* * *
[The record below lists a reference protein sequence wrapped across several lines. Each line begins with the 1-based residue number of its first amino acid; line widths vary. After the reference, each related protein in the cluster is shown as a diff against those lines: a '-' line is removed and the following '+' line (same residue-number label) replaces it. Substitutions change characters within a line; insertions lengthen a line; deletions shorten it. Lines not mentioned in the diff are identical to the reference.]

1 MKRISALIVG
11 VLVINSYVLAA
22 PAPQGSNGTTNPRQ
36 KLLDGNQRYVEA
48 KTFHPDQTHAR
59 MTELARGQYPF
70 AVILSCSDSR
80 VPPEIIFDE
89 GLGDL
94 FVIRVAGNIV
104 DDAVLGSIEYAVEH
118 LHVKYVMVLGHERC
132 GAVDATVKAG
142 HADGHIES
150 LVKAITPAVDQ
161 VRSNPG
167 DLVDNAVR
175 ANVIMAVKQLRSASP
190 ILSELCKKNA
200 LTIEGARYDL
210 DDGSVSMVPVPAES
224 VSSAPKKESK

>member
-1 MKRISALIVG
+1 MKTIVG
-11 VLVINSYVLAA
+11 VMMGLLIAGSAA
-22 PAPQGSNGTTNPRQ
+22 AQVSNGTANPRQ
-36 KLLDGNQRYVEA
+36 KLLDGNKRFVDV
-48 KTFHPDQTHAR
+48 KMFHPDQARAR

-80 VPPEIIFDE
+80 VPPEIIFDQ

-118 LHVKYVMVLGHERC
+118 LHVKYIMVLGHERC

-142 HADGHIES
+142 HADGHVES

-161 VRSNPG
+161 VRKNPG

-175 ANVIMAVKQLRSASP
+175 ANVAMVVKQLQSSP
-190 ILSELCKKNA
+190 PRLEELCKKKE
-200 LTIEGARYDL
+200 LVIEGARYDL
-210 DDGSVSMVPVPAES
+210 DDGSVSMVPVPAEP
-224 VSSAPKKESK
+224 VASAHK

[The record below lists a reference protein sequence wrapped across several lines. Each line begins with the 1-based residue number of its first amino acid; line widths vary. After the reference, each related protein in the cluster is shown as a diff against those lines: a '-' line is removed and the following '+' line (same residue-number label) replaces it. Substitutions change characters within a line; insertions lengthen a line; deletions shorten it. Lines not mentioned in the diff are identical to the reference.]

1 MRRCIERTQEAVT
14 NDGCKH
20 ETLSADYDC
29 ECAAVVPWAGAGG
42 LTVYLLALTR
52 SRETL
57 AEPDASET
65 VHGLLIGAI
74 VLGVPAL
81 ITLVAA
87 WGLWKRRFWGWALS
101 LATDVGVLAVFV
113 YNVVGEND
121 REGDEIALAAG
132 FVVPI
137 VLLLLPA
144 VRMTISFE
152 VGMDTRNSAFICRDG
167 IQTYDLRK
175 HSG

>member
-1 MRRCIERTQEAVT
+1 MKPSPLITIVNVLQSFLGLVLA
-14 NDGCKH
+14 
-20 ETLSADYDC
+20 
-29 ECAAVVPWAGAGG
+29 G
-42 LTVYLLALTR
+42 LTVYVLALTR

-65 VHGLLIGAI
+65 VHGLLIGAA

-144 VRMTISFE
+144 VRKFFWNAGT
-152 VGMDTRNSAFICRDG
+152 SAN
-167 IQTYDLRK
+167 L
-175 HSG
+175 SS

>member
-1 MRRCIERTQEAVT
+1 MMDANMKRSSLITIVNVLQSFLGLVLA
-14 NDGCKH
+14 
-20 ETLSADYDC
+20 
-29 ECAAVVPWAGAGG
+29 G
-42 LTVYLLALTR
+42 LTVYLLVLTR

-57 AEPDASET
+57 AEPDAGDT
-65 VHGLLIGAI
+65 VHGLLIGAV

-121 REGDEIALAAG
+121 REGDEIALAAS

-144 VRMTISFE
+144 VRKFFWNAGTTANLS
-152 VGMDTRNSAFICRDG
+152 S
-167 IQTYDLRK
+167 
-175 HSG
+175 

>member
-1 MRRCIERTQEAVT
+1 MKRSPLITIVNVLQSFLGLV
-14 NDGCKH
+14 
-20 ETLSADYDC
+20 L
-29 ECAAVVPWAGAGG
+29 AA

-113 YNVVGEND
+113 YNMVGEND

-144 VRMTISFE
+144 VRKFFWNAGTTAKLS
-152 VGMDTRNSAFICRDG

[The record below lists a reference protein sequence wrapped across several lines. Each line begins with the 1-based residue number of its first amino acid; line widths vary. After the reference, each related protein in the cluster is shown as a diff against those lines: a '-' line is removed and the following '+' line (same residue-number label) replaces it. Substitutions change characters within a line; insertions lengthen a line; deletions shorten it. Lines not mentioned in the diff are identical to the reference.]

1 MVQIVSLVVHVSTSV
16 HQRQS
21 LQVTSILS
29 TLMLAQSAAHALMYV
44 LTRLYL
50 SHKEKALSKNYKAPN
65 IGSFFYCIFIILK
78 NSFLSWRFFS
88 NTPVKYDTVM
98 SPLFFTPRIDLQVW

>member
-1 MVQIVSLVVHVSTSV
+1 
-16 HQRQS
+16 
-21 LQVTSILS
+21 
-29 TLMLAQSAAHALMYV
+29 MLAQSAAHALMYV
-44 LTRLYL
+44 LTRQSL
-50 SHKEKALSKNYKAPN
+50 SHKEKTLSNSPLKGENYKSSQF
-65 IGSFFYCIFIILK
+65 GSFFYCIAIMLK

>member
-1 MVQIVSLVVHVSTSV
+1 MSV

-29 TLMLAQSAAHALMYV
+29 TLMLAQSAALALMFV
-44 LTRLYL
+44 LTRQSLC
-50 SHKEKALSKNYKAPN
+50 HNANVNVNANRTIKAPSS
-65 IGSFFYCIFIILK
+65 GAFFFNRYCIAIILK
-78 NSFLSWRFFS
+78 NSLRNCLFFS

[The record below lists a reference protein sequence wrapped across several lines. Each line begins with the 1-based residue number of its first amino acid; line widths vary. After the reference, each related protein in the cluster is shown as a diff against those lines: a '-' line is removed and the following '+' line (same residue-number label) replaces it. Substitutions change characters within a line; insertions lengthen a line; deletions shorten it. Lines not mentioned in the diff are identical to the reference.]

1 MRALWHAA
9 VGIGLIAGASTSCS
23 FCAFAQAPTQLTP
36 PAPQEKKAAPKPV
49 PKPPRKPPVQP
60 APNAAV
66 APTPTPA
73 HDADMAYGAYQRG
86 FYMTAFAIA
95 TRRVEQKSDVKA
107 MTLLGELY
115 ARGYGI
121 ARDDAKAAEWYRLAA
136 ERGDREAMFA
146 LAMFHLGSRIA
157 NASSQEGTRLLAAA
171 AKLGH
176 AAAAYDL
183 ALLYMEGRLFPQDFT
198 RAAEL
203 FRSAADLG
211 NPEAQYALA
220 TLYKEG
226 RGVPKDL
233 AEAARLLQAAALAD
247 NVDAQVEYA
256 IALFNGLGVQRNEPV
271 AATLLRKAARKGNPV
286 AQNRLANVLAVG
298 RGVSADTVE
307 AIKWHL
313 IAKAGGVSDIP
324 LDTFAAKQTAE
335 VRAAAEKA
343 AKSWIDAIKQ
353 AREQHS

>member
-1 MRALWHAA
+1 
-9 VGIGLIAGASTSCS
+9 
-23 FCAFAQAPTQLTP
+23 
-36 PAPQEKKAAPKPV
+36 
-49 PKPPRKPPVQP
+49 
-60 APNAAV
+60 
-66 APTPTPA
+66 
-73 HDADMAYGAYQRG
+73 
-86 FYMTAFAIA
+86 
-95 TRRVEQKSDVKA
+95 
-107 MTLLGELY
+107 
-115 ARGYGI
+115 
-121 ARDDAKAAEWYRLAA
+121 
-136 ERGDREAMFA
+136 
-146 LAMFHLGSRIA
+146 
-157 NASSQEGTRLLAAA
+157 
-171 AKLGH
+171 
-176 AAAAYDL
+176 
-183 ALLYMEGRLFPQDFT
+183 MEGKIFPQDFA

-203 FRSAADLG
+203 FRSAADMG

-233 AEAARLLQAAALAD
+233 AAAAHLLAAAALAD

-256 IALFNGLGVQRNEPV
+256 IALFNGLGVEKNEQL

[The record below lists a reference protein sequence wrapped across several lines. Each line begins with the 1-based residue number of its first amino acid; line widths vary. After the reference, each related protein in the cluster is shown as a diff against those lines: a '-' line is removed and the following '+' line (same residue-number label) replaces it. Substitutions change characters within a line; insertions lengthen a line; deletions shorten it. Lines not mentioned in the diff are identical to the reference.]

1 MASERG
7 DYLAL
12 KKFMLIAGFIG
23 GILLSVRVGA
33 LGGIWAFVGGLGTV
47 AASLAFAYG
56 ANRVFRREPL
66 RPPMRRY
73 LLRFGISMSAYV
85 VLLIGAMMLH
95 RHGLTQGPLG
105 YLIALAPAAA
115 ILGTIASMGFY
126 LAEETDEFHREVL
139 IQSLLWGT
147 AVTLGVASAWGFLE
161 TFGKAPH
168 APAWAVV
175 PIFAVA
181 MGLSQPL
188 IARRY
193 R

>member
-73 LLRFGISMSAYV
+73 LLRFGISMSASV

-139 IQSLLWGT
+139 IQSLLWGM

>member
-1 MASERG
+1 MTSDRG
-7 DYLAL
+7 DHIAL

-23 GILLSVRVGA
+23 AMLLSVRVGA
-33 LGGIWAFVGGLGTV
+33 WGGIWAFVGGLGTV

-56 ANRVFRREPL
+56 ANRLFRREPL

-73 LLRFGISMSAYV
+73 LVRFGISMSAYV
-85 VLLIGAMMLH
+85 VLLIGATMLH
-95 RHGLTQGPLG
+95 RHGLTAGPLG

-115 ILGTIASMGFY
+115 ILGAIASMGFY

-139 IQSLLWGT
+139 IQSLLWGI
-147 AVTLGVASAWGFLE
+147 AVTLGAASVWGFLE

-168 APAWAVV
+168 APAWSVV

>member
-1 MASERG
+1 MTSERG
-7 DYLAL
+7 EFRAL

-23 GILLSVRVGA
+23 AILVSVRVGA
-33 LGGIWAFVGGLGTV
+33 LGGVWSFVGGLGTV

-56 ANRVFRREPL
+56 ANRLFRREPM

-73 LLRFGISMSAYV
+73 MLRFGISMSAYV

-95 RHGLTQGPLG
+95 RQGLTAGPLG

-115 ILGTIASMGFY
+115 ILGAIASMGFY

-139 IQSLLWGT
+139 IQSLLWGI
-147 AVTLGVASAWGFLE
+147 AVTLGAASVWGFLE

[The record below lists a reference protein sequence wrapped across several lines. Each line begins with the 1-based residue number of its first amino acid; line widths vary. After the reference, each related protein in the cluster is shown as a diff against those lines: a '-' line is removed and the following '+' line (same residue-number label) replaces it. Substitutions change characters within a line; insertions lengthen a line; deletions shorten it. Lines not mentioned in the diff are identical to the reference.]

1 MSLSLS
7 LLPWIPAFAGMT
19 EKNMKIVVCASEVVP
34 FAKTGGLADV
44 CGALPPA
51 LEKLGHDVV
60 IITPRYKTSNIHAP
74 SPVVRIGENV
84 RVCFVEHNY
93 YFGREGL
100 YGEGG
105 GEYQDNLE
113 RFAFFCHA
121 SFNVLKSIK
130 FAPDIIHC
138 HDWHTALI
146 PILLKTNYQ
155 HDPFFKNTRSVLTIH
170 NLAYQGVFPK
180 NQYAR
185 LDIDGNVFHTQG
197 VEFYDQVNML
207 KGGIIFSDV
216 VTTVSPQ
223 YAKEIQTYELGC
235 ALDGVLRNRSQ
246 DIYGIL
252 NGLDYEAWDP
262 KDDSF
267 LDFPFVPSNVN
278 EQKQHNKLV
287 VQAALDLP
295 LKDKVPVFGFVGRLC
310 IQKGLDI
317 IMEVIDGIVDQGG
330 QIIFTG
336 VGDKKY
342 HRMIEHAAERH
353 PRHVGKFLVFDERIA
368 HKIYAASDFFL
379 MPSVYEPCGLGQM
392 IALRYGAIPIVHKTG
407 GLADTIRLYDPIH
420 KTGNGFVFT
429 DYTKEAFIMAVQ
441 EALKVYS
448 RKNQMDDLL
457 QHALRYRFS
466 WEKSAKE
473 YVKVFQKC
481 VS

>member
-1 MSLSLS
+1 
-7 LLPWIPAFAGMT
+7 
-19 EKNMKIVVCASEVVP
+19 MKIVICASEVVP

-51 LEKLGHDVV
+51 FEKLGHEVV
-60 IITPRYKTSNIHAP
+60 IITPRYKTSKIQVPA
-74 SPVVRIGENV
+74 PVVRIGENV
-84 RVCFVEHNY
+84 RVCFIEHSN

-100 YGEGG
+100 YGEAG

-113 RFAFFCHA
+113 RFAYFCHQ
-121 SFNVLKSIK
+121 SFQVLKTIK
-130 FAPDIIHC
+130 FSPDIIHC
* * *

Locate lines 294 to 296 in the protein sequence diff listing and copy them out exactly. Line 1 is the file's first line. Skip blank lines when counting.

-73 LLRFGISMSAYV
+73 LVRFGISMSAYV
-85 VLLIGAMMLH